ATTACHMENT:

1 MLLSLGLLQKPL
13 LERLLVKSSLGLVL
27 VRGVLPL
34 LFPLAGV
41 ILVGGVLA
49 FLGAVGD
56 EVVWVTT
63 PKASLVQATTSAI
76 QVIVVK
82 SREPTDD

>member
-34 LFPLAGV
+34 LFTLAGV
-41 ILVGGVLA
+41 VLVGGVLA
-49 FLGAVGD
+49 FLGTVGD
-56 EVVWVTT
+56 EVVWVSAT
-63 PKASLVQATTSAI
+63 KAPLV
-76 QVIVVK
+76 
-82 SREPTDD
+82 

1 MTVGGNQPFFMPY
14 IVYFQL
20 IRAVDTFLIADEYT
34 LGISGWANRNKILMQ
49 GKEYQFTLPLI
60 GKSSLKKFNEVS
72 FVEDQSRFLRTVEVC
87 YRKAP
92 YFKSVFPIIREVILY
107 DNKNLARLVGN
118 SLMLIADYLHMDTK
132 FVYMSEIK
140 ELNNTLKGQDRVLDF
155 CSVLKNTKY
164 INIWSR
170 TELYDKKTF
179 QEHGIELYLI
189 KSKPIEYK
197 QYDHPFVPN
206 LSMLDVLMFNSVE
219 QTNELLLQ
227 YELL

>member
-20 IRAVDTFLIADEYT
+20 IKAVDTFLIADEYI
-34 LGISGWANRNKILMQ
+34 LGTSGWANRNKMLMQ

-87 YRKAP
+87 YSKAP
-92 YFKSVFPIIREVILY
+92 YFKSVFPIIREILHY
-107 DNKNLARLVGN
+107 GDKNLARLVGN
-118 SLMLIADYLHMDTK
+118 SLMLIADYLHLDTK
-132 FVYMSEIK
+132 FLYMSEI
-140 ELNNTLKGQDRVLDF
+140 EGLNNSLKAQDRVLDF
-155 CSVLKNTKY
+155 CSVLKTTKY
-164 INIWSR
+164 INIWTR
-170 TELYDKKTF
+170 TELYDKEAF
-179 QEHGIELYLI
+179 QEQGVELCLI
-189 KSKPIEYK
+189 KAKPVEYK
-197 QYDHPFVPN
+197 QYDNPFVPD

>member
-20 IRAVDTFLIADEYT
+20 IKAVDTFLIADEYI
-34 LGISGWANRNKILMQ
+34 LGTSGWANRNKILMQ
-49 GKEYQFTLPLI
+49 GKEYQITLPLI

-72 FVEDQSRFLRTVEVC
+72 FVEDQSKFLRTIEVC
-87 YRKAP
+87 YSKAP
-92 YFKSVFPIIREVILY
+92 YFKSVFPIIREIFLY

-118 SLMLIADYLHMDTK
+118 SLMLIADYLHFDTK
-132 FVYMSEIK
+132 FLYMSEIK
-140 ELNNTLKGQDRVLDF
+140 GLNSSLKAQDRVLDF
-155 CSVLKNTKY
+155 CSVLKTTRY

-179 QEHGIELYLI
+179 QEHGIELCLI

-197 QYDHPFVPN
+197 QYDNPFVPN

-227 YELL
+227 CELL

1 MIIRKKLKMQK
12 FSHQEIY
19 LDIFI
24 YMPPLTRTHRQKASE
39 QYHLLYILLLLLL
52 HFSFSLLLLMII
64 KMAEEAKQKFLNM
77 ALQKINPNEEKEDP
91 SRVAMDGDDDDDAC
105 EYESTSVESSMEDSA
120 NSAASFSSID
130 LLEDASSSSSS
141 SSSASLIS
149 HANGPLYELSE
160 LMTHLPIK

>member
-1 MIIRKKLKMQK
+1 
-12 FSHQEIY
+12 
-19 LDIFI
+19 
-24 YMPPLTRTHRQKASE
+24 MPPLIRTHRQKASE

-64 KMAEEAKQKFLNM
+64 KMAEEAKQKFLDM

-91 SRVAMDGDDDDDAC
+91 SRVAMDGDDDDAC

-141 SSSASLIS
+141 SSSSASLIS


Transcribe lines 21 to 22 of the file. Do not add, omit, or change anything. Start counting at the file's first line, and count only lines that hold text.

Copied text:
+63 KAPLV
-76 QVIVVK